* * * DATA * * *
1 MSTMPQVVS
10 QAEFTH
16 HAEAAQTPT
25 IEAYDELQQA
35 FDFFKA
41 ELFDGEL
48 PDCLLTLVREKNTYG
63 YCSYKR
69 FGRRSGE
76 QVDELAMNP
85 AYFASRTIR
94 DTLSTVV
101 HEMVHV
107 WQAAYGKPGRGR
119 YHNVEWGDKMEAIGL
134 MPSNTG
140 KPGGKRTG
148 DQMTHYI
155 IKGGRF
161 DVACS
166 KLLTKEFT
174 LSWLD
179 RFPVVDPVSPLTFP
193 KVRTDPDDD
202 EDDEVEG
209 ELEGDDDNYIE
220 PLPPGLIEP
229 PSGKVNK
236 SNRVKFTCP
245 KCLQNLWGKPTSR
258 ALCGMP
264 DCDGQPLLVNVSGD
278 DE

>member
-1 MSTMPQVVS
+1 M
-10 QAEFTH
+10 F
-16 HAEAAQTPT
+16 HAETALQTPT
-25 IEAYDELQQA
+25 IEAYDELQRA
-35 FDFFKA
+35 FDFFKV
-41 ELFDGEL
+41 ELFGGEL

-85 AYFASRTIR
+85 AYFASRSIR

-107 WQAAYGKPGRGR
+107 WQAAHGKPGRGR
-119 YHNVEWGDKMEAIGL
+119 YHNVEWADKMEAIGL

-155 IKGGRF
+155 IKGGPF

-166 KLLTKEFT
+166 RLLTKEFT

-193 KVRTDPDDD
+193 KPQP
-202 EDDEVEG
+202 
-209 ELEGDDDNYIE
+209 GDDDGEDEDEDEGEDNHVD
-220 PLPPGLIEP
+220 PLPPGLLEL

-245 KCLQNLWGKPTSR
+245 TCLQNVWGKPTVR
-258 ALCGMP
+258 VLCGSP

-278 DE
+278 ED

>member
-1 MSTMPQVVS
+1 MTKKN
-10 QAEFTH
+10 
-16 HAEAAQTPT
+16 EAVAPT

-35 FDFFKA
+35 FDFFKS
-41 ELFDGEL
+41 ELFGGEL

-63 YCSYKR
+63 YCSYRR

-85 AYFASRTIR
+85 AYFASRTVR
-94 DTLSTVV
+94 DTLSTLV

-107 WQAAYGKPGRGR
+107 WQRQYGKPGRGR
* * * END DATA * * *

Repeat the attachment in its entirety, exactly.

1 MSTMPQVVS
10 QAEFTH
16 HAEAAQTPT
25 IEAYDELQQA
35 FDFFKA
41 ELFDGEL
48 PDCLLTLVREKNTYG
63 YCSYKR
69 FGRRSGE
76 QVDELAMNP
85 AYFASRTIR
94 DTLSTVV
101 HEMVHV
107 WQAAYGKPGRGR
119 YHNVEWGDKMEAIGL
134 MPSNTG
140 KPGGKRTG
148 DQMTHYI
155 IKGGRF
161 DVACS
166 KLLTKEFT
174 LSWLD
179 RFPVVDPVSPLTFP
193 KVRTDPDDD
202 EDDEVEG
209 ELEGDDDNYIE
220 PLPPGLIEP
229 PSGKVNK
236 SNRVKFTCP
245 KCLQNLWGKPTSR
258 ALCGMP
264 DCDGQPLLVNVSGD
278 DE

>member
-1 MSTMPQVVS
+1 M
-10 QAEFTH
+10 F
-16 HAEAAQTPT
+16 HAETALQTPT
-25 IEAYDELQQA
+25 IEAYDELQRA
-35 FDFFKA
+35 FDFFKV
-41 ELFDGEL
+41 ELFGGEL

-85 AYFASRTIR
+85 AYFASRSIR

-107 WQAAYGKPGRGR
+107 WQAAHGKPGRGR
-119 YHNVEWGDKMEAIGL
+119 YHNVEWADKMEAIGL

-155 IKGGRF
+155 IKGGPF

-166 KLLTKEFT
+166 RLLTKEFT

-193 KVRTDPDDD
+193 KPQP
-202 EDDEVEG
+202 
-209 ELEGDDDNYIE
+209 GDDDGEDEDEDEGEDNHVD
-220 PLPPGLIEP
+220 PLPPGLLEL

-245 KCLQNLWGKPTSR
+245 TCLQNVWGKPTVR
-258 ALCGMP
+258 VLCGSP

-278 DE
+278 ED

>member
-1 MSTMPQVVS
+1 MTKKN
-10 QAEFTH
+10 
-16 HAEAAQTPT
+16 EAVAPT

-35 FDFFKA
+35 FDFFKS
-41 ELFDGEL
+41 ELFGGEL

-63 YCSYKR
+63 YCSYRR

-85 AYFASRTIR
+85 AYFASRTVR
-94 DTLSTVV
+94 DTLSTLV

-107 WQAAYGKPGRGR
+107 WQRQYGKPGRGR